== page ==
Science & Technology
U.S. faces another potential Sputnik moment
When news broke of Sputnik’s trip outside our atmosphere, it sent shock waves through the American public and the U.S. government. The Defense Department immediately announced funding for the Explorer -- the vehicle that would become the first American object in space -- and Congress created NASA. But now, the United States is once again facing a potential Sputnik moment as countries like Russia, China and even India rapidly develop capabilities that threaten our use of and our access to space.
NASA Wants 10 More Yearlong Space Station Stints to Prep for Mars
NASA will shake things up a bit in low Earth orbit to get ready for the giant leap to Mars. The agency has viewed the International Space Station (ISS) as a key training ground for trips farther afield since the first astronauts visited the orbiting lab in November 2000. But NASA plans to beef up this role for the station in the near future, treating the ISS more explicitly as a "Mars transit analog" to prep for crewed missions to the Red Planet in the 2030s.
Mercury Just Passed The Sun For The Last Time Until 2032
For the last time in this decade, Mercury has passed in front of the Sun in what's known as a transit - a rare chance to see a planet cross the face of our home star. And the images are truly something to behold.
SpaceX Deploys 60 More Starlink Satellites in Record-Breaking Launch
It has been a quiet fall for SpaceX, which launched a Falcon 9 rocket early August before taking a break to prepare for future missions. Now, SpaceX has successfully deployed a new batch of Starlink internet satellites, and the Falcon 9 that delivered them made history in the process.
Google has been gathering health data on millions of US citizens in hospital partnership
Google LLC has been busily collecting health data on millions of Americans across 21 states, The Wall Street Journal reported Monday. The initiative, which Google seemed to have kept secret from the public, is codenamed “Project Nightingale.” Documents obtained by the Journal reveal that the heath data has been shared in partnership with St. Louis-based chain of hospitals called Ascension, a Catholic hospital that calls itself “a faith-based healthcare organization dedicated to transformation through innovation across the continuum of care.”
Voyager 2 reaches interstellar space: Scientists detect plasma density jump
Voyager 1 has a companion in the realm of the stars. Researchers at the University of Iowa report that the spacecraft Voyager 2 has entered the interstellar medium (ISM), the region of space outside the bubble-shaped boundary produced by wind streaming outward from the sun. Voyager 2, thus, becomes the second human-made object to journey out of our sun's influence, following Voyager 1's solar exit in 2012.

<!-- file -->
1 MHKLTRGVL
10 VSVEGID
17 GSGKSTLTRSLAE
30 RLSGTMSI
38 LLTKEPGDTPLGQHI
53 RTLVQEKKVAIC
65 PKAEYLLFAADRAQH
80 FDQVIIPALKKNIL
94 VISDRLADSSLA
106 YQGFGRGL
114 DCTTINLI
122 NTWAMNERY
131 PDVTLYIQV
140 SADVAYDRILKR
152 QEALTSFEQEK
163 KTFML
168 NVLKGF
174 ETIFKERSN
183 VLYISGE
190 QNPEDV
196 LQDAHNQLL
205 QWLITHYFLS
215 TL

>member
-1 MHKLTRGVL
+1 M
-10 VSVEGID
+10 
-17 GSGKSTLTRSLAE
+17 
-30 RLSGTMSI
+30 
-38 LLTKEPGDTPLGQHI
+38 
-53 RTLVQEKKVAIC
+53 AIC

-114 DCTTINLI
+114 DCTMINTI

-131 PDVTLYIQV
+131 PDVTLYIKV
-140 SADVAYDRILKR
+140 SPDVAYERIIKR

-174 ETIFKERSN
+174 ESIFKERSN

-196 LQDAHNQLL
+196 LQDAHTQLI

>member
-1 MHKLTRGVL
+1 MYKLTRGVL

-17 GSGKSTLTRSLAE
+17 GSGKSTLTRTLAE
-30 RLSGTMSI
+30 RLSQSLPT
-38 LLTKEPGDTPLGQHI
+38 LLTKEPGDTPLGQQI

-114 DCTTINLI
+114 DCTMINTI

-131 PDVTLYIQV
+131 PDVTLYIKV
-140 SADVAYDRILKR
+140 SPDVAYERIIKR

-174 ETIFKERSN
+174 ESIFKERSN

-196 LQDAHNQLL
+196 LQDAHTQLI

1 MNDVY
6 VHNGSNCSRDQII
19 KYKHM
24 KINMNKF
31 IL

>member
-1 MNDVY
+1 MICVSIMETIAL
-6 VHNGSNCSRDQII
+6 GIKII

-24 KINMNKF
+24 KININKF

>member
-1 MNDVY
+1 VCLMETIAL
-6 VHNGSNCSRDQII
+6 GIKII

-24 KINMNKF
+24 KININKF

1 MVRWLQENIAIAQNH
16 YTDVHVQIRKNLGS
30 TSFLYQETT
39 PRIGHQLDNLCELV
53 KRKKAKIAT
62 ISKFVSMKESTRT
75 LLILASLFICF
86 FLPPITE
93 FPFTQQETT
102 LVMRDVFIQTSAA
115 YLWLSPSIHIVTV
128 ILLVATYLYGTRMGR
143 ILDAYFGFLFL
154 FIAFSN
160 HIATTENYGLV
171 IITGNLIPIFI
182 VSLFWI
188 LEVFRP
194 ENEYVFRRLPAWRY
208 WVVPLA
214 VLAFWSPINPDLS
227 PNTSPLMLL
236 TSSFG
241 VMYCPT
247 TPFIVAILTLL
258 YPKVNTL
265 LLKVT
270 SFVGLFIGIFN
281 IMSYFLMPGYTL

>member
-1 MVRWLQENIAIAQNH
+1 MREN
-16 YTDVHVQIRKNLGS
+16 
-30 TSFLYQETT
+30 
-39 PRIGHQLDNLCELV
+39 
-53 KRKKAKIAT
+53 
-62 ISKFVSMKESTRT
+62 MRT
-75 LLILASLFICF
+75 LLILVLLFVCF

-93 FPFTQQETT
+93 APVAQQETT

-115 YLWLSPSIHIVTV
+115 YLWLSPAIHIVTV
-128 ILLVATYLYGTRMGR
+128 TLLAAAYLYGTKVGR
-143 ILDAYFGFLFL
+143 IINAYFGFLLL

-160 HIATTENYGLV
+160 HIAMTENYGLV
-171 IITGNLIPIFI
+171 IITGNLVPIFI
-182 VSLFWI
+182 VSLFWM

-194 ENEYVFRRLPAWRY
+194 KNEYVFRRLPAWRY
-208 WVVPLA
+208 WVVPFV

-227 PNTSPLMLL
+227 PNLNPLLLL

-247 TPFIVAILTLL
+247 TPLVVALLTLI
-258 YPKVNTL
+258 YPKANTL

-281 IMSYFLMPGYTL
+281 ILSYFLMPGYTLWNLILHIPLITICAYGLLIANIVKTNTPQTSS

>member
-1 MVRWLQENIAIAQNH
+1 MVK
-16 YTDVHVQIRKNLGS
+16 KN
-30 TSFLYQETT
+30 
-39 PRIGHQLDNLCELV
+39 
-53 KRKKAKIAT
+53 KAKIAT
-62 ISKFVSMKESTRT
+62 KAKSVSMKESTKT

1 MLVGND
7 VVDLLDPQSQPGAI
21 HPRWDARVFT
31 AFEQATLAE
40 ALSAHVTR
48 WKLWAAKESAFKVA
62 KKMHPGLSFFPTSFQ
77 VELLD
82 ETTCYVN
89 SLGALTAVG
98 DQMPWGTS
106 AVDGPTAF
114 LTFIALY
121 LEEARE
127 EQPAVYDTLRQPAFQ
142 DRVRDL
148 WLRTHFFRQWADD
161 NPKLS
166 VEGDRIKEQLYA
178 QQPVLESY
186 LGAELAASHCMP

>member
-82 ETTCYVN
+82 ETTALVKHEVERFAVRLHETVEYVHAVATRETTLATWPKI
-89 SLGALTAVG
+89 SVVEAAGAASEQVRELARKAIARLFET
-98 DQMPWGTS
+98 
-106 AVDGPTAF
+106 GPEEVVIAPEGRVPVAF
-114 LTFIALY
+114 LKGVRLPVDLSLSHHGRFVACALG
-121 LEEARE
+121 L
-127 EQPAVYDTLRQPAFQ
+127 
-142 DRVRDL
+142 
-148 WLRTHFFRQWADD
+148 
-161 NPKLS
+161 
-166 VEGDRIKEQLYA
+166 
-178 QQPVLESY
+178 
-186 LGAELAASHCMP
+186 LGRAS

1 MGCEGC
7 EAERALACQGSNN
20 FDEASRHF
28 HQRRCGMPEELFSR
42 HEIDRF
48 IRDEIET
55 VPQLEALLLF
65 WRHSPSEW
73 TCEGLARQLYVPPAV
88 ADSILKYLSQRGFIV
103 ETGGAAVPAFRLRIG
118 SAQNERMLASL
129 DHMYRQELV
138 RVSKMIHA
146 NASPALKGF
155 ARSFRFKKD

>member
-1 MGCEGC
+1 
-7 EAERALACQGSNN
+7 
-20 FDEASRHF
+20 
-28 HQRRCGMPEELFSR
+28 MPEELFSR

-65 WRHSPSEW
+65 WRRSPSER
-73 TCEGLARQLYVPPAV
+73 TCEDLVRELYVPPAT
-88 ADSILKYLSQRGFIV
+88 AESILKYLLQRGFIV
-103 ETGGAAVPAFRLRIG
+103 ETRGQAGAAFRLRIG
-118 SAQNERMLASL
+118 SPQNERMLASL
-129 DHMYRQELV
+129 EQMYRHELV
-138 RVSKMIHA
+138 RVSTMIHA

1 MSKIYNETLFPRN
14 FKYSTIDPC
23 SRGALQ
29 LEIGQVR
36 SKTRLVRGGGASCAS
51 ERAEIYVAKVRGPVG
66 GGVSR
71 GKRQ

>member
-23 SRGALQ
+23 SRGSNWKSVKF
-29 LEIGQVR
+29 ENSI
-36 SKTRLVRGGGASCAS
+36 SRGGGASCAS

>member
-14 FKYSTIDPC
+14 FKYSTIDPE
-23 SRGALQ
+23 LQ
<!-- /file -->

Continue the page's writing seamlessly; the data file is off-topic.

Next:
Why Astronomers Worry About the Brightness of SpaceX's Starlink Satellite Megaconstellation
When the company launched its first set of Starlink internet satellites in May, those with their eyes attuned to the night sky immediately realized that the objects were incredibly bright. Professional astronomers worried the satellites would interfere with scientific observations and amateur appreciation of the stars.
U.S. should consider pooling AI data with other countries, commission says
Data is a multi-billion dollar industry, and it will only grow as data-fueled technologies like AI become more advanced. It's used to train powerful AI systems to recognize patterns in human and machine behavior, to train AI on images, sounds, and objects. Essentially data is AI's window to the outside world. However, huge amounts of data are needed to train AI systems effectively, and China collects more data from its civilians than any other country.
NASA Opens Untouched Apollo Moon Rock Sample for First Time in 40 Years
Scientists at Johnson Space Center's Lunar Curation Laboratory in Houston opened the Apollo 17-recovered sample on Tuesday (Nov. 5). The 1.5-inch-wide (4-centimeter) tube holding the small stash of moon rocks and dust was sealed by astronauts Gene Cernan and Harrison Schmitt during the second of their three moonwalks on Dec. 12, 1972.
Trump tech chief criticizes Chinese surveillance in first major international remarks
President Trump's newly appointed Chief Technology Officer Michael Kratsios on Thursday criticized Chinese surveillance and censorship in his first major international remarks, ramping up the Trump administration's intensifying battle to beat out China's fast-growing tech industry. Kratsios, who was confirmed as the White House's top tech adviser in August, spent the bulk of a keynote speech in Portugal urging Europe and the U.S. to "embrace innovation and defend our free system against our adversaries."